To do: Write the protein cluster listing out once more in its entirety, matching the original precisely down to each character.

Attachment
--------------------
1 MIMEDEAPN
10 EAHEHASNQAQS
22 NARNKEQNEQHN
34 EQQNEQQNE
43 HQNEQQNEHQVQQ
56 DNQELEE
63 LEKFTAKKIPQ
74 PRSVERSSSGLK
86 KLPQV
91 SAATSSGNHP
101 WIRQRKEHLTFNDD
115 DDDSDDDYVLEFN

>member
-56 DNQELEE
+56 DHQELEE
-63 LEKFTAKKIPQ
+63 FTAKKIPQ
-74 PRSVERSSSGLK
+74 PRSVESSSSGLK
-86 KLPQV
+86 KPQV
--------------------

1 MIMEDEAPN
10 EAHEHASNQAQS
22 NARNKEQNEQHN
34 EQQNEQQNE
43 HQNEQQNEHQVQQ
56 DNQELEE
63 LEKFTAKKIPQ
74 PRSVERSSSGLK
86 KLPQV
91 SAATSSGNHP
101 WIRQRKEHLTFNDD
115 DDDSDDDYVLEFN

>member
-56 DNQELEE
+56 DHQELEE
-63 LEKFTAKKIPQ
+63 FTAKKIPQ
-74 PRSVERSSSGLK
+74 PRSVESSSSGLK
-86 KLPQV
+86 KPQV